Loyola’s campaign saved useable items from dumpster fate

Five years ago on graduation day, dumpsters at Loyola College in Maryland, Baltimore, were filled with lamps, Swiffer mops, unopened food, and kitchen supplies. But thanks to the Good Stuff Campaign developed by Loyola’s Center for Community Service and Justice, the college’s dumpsters remained nearly empty and the donation collection bins were full as undergraduates and graduates moved out of campus dorms.

“There was a concern about the number of good, usable, sometimes like-new items which were being thrown out in dumpsters in the rush to move out,” said Dennis McCunney, assistant director of the center and a 1998 Loyola alumnus. “These were things students didn’t want to lug home.”

Housewares, clothing, furniture, and electronics were also among the stash of unwanted belongings students donated to a dozen or so community partners such as Healthcare for the Homeless and St. Peter’s Adult Learning Center, to name a few. The campaign ran eight hours a day for six days May 14-19, and utilized 15 student volunteers who moved between, and collected in, residence halls such as Campion Towers, Newman Towers, and Lange Court.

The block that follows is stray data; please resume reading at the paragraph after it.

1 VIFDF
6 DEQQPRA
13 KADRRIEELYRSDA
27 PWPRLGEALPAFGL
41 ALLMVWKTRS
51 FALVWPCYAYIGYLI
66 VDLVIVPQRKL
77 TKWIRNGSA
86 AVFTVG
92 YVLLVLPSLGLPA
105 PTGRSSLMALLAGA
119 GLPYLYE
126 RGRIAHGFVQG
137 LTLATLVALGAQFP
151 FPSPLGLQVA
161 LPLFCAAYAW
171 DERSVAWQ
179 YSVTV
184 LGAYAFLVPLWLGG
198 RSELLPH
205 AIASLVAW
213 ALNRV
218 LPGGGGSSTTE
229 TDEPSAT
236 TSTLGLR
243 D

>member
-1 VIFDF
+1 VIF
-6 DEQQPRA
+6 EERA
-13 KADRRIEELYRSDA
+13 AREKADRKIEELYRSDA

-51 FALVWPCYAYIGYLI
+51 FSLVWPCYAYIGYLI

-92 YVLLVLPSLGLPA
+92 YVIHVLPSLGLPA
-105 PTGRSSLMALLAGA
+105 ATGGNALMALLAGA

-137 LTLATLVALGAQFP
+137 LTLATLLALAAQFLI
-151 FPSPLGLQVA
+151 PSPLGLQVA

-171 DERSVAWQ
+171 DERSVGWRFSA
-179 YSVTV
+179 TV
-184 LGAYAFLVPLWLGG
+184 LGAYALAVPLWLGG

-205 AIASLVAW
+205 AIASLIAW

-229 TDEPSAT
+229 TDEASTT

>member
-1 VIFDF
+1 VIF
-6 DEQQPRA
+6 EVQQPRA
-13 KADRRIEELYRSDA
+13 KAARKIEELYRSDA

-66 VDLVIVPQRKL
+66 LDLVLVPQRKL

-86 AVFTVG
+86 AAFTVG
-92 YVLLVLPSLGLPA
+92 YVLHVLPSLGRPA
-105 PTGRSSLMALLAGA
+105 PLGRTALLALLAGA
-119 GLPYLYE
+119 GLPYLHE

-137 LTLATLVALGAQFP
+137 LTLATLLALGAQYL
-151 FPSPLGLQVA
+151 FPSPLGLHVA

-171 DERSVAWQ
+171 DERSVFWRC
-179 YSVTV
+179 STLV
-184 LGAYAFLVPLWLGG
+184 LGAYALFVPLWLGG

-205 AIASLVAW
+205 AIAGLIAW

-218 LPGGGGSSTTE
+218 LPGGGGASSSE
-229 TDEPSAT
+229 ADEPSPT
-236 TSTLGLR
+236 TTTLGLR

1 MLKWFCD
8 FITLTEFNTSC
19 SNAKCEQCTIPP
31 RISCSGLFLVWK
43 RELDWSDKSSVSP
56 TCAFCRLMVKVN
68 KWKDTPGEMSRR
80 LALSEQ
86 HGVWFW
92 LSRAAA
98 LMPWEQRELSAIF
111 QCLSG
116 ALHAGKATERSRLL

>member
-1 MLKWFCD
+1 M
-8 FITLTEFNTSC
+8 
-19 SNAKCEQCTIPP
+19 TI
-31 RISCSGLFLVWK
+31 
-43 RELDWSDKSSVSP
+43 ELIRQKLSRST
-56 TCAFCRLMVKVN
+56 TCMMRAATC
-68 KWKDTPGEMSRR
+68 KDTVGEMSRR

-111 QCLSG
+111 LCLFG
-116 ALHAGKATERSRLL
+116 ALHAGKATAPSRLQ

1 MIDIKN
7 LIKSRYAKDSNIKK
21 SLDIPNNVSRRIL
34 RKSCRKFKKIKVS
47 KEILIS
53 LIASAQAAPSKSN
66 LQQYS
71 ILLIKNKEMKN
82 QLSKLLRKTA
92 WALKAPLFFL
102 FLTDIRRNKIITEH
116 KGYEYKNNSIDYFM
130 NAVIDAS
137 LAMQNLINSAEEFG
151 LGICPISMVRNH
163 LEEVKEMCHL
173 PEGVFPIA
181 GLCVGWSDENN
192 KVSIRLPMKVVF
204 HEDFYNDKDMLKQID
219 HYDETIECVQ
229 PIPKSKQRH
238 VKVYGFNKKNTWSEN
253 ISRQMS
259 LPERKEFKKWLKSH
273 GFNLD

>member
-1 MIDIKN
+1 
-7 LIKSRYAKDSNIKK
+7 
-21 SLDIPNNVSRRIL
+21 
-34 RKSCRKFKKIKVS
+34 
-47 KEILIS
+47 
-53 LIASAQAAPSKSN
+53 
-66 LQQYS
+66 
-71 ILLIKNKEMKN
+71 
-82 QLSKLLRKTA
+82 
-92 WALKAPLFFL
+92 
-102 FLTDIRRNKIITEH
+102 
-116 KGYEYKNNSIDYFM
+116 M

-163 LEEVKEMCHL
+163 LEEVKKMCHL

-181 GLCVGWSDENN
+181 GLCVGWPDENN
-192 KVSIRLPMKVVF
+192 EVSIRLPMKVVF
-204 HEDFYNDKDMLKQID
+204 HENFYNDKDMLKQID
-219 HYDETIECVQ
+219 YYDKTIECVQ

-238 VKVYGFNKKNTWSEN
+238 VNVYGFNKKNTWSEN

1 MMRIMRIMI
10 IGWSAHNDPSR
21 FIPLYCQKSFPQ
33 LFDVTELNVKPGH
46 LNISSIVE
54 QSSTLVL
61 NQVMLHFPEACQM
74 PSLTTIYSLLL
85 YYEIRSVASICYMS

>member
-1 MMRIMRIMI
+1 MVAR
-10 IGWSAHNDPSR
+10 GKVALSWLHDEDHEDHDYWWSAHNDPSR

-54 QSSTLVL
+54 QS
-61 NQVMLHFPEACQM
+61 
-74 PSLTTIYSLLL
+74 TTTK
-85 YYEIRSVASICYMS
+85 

Agencies were invited to bring trucks to pick up items suited to their needs. Two Goodwill tractor trailers were filled to capacity and two entire vans of food containing ramen noodles, gourmet pasta, granola bars and all sorts of unperishables went to St. Ambrose Center on Park Heights Avenue and CARES Food Pantry on York Road. About 20 bags of clothing were picked up by St. Vincent de Paul Society’s Mobile Clothing Bank.

“It’s a great campus collaborative effort,” said Mr. McCunney, happy to provide the opportunity for items to be reused, “because Student Life and Public Safety were involved. We like to think if we didn’t do this program how many more dumpsters we’d need to throw stuff away.”

Catholic Review

Catholic Review

The Catholic Review is the official publication of the Archdiocese of Baltimore.